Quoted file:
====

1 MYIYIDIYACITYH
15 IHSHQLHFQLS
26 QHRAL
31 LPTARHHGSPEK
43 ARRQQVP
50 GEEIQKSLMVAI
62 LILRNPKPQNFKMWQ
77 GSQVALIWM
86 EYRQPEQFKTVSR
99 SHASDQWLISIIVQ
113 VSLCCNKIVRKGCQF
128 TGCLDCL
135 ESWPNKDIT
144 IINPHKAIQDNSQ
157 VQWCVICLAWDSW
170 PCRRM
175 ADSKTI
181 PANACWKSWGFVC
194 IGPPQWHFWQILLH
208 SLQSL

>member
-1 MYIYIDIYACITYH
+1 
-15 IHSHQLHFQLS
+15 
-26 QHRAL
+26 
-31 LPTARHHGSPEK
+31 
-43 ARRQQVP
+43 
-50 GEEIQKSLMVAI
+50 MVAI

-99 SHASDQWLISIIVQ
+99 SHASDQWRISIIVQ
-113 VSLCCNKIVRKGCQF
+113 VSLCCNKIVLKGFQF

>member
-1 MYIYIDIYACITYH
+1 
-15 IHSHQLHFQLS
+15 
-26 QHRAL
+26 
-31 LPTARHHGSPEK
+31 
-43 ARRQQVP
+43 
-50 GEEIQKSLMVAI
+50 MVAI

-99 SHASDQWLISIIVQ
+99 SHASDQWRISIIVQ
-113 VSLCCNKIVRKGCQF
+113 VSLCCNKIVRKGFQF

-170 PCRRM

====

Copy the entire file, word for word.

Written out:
1 MYIYIDIYACITYH
15 IHSHQLHFQLS
26 QHRAL
31 LPTARHHGSPEK
43 ARRQQVP
50 GEEIQKSLMVAI
62 LILRNPKPQNFKMWQ
77 GSQVALIWM
86 EYRQPEQFKTVSR
99 SHASDQWLISIIVQ
113 VSLCCNKIVRKGCQF
128 TGCLDCL
135 ESWPNKDIT
144 IINPHKAIQDNSQ
157 VQWCVICLAWDSW
170 PCRRM
175 ADSKTI
181 PANACWKSWGFVC
194 IGPPQWHFWQILLH
208 SLQSL

>member
-1 MYIYIDIYACITYH
+1 
-15 IHSHQLHFQLS
+15 
-26 QHRAL
+26 
-31 LPTARHHGSPEK
+31 
-43 ARRQQVP
+43 
-50 GEEIQKSLMVAI
+50 MVAI

-99 SHASDQWLISIIVQ
+99 SHASDQWRISIIVQ
-113 VSLCCNKIVRKGCQF
+113 VSLCCNKIVLKGFQF

>member
-1 MYIYIDIYACITYH
+1 
-15 IHSHQLHFQLS
+15 
-26 QHRAL
+26 
-31 LPTARHHGSPEK
+31 
-43 ARRQQVP
+43 
-50 GEEIQKSLMVAI
+50 MVAI

-99 SHASDQWLISIIVQ
+99 SHASDQWRISIIVQ
-113 VSLCCNKIVRKGCQF
+113 VSLCCNKIVRKGFQF

-170 PCRRM